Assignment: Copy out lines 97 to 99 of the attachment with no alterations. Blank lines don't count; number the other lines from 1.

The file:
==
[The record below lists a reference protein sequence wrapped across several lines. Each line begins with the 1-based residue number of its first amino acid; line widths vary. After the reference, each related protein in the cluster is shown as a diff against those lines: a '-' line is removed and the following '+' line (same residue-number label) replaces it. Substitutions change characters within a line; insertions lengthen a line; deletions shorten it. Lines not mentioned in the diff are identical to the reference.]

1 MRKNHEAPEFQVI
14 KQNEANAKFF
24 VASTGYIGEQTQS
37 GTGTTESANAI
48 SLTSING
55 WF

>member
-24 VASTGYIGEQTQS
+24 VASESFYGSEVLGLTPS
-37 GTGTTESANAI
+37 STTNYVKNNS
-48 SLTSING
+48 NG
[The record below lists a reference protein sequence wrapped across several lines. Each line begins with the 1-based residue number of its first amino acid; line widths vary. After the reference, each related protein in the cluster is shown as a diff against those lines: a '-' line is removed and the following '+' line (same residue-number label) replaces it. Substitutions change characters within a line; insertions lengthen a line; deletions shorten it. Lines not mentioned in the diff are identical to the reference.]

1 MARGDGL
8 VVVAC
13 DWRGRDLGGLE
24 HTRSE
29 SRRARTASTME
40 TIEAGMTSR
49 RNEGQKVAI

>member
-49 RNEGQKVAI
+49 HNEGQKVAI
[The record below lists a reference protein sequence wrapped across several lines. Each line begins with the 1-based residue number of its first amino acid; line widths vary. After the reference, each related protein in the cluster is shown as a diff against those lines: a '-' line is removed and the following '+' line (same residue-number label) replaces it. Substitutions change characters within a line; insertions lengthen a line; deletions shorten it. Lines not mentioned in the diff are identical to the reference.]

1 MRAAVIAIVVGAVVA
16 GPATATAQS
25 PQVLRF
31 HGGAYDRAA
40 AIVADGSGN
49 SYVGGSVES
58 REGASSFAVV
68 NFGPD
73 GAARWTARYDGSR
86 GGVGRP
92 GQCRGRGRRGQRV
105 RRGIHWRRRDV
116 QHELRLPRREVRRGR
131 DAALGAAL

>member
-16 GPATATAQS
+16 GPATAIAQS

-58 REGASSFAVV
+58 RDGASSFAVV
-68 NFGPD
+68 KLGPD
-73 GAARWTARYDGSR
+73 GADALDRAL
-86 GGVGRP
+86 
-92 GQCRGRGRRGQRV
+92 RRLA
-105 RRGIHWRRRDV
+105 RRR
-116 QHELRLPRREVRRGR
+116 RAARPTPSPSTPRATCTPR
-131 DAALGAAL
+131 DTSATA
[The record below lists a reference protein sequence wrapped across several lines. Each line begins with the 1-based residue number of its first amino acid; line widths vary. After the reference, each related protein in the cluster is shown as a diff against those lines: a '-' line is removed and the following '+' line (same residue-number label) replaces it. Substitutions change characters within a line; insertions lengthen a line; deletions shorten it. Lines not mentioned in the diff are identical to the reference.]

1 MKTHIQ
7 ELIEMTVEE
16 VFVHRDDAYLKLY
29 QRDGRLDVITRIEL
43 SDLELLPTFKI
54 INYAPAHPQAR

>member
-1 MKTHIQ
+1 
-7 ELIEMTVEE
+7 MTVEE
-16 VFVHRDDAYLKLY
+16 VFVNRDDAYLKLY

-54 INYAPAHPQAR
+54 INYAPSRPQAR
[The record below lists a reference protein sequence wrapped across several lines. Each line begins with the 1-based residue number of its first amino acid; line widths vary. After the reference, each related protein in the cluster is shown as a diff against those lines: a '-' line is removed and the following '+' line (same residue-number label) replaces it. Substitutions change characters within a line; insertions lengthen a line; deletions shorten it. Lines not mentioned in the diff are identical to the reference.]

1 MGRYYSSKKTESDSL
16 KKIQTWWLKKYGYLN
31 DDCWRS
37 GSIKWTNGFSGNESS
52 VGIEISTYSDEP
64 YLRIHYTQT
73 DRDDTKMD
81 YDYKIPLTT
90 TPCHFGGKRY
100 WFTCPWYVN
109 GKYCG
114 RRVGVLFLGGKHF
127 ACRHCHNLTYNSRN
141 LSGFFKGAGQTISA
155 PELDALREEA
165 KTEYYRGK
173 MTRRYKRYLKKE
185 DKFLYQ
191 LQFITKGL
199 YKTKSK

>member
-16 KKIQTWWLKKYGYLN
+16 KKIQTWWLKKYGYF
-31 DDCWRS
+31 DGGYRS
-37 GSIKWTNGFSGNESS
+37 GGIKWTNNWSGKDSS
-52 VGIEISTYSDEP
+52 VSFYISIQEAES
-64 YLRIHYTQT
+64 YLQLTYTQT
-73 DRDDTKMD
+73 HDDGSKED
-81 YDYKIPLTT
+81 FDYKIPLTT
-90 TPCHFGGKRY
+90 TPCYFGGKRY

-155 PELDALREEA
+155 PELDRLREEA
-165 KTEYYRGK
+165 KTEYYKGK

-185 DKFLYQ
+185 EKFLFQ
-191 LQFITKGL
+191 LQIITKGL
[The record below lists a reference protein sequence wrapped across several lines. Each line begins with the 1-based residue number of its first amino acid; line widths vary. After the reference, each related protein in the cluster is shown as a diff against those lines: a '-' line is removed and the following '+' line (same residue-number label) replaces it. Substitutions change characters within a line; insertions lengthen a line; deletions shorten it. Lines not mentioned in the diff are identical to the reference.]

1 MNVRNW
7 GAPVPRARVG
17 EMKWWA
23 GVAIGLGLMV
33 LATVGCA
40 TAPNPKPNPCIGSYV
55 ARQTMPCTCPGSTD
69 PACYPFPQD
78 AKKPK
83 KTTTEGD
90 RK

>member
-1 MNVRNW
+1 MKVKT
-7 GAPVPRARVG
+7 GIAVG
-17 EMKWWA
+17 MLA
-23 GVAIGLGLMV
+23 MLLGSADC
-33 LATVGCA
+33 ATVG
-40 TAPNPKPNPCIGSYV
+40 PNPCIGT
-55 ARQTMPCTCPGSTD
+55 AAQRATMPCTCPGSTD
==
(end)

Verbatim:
>member
-16 KKIQTWWLKKYGYLN
+16 KKIQTWWLKKYGYF